Top 10 Things to Eat in Jordan

John Goodrick's picture
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One of my favorite parts of living in Jordan was the food! Here is a list of the top 10 foods that you should eat while in Jordan. There is also an “honorable mentions” list, which is dedicated to all of the foods that are fun to try, but, in my humble opinion, are not palate pleasers. 

Top 10 Things to Eat in Jordan

Photo courtesy Wikimedia Commons: Unai Guerra, adapted by Wandering Educators

Some general notes about Jordanian cuisine:

Jordan is not big on seafood. Since it is almost completely landlocked, with the exception of the city of Aqaba which lies on the Red Sea, it is rare to find fish in their dishes. Alcohol is also taboo since it is haram (forbidden) in Islam.   

Falafel

Falafel. From Top 10 Things to Eat in Jordan
Photo Wikimedia Commons: yummyporky

If you are a vegetarian and enjoy fried foods, falafel is right up your alley! Falafel is a fried ball of vegetable paste and typically put on sandwiches or eaten with hummus. I promise that fried vegetable paste is much better than it sounds!

Shawarma

Shawarma. From Top 10 Things to Eat in Jordan

Photo Wikimedia Commons: Schellack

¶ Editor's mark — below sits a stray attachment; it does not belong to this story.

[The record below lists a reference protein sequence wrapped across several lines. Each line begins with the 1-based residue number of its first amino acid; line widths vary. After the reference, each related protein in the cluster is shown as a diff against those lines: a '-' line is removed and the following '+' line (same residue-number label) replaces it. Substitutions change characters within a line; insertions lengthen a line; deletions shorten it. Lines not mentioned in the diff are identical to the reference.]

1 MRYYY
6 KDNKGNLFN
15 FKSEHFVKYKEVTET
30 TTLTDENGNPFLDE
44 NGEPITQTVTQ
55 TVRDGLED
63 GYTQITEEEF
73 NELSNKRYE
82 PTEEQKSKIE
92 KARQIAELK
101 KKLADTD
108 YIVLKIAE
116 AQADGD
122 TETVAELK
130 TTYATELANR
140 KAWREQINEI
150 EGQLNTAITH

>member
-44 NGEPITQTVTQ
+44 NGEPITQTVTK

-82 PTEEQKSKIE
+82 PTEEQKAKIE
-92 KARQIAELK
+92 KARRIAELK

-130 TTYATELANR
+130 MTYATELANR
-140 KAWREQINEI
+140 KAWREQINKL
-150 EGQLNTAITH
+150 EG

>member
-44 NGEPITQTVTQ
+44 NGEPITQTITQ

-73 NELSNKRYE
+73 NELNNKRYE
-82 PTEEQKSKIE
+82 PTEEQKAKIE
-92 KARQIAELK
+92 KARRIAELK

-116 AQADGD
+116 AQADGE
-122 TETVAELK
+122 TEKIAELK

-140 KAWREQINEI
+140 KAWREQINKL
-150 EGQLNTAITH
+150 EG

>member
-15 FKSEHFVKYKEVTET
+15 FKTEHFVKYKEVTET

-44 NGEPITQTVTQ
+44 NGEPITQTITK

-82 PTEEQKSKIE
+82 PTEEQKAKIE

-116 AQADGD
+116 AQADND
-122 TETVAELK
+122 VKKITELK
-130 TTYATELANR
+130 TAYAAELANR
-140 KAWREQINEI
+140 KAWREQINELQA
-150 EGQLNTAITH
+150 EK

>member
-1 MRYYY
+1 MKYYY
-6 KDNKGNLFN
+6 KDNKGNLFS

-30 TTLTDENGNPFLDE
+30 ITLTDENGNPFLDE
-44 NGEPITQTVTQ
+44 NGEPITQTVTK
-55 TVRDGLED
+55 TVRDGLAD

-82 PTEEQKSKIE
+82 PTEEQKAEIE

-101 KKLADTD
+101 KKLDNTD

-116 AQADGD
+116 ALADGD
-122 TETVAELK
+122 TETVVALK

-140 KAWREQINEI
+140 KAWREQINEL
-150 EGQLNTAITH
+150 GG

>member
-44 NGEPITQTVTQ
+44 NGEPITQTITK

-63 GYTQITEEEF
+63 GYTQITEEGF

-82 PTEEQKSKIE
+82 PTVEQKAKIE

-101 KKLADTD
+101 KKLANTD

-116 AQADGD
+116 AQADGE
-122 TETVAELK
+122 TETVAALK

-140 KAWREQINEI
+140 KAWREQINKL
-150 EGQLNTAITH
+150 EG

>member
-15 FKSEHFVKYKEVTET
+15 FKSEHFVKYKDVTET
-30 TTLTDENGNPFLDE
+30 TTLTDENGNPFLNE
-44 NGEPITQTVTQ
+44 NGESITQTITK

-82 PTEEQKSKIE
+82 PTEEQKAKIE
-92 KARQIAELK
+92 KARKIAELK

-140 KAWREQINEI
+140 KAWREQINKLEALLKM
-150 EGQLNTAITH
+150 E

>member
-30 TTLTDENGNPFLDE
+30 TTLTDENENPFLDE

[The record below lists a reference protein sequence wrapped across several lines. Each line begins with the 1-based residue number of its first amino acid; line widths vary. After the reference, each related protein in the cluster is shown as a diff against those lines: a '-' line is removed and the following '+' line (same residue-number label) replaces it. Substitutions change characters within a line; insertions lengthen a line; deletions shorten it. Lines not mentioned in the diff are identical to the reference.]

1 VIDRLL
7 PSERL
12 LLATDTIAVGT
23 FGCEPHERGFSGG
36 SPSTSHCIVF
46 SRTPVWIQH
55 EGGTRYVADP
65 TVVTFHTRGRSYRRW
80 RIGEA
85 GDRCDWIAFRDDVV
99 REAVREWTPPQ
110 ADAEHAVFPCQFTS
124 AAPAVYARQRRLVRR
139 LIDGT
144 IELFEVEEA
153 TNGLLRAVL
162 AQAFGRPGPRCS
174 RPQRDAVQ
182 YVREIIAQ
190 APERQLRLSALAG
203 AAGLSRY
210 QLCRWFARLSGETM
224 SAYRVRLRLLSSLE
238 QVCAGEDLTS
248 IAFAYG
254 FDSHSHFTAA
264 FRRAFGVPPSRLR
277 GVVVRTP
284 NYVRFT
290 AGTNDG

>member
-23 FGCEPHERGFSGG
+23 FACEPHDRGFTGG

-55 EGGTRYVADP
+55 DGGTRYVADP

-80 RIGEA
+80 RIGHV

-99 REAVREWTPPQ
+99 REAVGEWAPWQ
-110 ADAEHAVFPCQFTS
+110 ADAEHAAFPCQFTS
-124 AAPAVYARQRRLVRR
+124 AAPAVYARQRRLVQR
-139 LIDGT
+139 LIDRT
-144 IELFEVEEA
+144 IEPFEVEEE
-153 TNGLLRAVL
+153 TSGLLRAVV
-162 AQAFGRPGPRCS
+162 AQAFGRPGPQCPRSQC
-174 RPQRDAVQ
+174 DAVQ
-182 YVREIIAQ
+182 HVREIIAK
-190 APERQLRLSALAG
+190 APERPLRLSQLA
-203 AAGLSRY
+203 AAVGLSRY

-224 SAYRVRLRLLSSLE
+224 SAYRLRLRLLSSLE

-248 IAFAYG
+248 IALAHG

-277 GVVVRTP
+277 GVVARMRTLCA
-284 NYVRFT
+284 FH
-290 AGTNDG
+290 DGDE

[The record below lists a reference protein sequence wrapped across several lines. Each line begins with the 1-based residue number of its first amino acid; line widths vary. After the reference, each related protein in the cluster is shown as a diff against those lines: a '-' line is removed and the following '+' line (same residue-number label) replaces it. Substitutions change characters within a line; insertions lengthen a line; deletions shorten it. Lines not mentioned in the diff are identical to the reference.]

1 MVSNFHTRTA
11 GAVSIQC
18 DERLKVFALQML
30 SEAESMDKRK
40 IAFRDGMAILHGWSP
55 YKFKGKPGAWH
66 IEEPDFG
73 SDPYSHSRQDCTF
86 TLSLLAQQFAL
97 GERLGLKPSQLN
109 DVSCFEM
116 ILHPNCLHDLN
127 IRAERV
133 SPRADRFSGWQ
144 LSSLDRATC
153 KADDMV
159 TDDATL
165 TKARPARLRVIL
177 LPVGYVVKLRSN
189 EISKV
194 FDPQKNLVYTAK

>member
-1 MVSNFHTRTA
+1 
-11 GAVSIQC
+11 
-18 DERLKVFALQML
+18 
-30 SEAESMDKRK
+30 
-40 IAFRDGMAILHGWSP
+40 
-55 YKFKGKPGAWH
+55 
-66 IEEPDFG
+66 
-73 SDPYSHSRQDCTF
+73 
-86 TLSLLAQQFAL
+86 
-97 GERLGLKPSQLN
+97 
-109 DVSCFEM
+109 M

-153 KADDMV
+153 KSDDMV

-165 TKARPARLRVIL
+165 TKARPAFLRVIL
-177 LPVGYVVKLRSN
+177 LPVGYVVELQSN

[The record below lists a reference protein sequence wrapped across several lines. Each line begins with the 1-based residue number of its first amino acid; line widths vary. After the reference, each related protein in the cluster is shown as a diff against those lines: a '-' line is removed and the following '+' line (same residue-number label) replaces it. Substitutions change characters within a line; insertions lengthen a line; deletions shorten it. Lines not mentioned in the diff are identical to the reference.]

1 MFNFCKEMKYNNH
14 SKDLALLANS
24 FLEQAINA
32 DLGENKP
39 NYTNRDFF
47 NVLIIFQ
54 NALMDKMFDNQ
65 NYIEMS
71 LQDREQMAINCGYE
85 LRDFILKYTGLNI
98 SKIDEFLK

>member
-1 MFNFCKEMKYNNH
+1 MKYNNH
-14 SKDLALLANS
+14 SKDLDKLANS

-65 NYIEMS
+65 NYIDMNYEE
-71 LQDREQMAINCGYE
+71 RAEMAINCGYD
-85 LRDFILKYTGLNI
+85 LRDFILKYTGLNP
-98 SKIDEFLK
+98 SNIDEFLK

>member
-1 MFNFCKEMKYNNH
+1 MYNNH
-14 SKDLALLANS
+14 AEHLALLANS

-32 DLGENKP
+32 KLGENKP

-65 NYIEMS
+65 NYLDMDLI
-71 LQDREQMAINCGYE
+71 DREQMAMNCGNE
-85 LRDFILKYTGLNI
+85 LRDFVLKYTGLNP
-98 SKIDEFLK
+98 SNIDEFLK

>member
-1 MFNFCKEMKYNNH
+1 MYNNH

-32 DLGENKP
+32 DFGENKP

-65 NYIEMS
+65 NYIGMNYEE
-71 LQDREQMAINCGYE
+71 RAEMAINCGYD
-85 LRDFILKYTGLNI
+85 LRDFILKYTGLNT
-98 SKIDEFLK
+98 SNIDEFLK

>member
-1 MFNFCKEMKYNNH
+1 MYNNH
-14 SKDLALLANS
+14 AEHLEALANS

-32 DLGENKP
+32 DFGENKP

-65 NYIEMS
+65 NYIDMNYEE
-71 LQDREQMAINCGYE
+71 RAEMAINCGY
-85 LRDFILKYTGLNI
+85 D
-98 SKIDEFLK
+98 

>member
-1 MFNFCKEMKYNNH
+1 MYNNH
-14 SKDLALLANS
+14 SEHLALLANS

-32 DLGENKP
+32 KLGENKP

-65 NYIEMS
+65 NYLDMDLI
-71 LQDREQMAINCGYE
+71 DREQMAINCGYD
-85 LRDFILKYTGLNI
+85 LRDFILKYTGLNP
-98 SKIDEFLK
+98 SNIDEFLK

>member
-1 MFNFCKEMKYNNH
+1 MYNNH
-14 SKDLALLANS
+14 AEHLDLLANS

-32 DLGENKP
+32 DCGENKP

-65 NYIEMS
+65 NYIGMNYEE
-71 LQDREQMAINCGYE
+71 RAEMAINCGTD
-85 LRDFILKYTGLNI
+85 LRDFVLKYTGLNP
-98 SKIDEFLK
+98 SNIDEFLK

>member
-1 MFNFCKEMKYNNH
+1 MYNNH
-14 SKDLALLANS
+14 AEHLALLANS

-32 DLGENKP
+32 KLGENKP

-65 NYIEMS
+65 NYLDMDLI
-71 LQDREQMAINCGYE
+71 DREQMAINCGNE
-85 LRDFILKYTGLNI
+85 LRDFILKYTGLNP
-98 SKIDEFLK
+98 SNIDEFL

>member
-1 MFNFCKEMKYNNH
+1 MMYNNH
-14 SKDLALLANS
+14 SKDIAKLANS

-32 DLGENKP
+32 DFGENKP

Shawarma became a staple of my lunch food when I lived in Jordan. It is made of chicken cooked on a spit (the same way gyro meat is cooked) and wrapped in flatbread with various spices. If you like gyros, then you will most likely like shawarma too!

Stuffed Grape Leaves

Top 10 Things to Eat in Jordan - Stuffed Grape Leaves
 

This dish speaks for itself. Grape leaves are wrapped into cylinders around seasoned rice, and in some cases, ground beef. Grape leaves are served warm and are a fresh and tangy addition to any meal. 

Fattoush

Fattoush. From Top 10 Things to Eat in Jordan

Photo Wikimedia Commons: Miansari66

Also known as “Arabic salad,” fattoush is lettuce mixed with various vegetables and pita. It is made unique from with mint leaves and pomegranate juice. It serves as a great appetizer and is easy to make!

Koosa

Koosa. From Top 10 Things to Eat in Jordan
Kousa with cheesy mashed potatoes by @joefoodie, on Flickr creative commons

Koosa is a common dinner food in Jordan. It can be made differently depending on the cook, but generally consists of zucchini filled with rice and, in some cases, meat. Commonly eaten with rice or stuffed grape leaves.

Manakeesh

Manakeesh. From Top 10 Things to Eat in Jordan

Photo Wikimedia Commons: Nsaum75

This food is similar to pizza in that the foundation is a circular piece of bread called khubz (the word for bread in Arabic). The khubz is topped with a seasoning called za’atar, which is crushed thyme and sesame. Some manakeesh has cheese or ground meat on top, and is typically eaten for breakfast.

Mo’ajanat

These triangular pastries are similar to manakish in that they can be filled with za’atar, cheese, or meat. They are fun to eat because, like chocolates, “you never know what you’re gonna get” (Forrest Gump reference). 

Kabob

Kabob. From Top 10 Things to Eat in Jordan

Photo Wikimedia Commons: Chaojoker

Jordan has fantastic kabob. The most common is lamb kabob made with spiced lamb and grilled vegetable. It is usually eaten with bread, and is a common dish that you will see everywhere all over the country. Sometimes kabob will be served with pieces of animal fat, which are considered a delicacy in Bedouin culture—so eat it!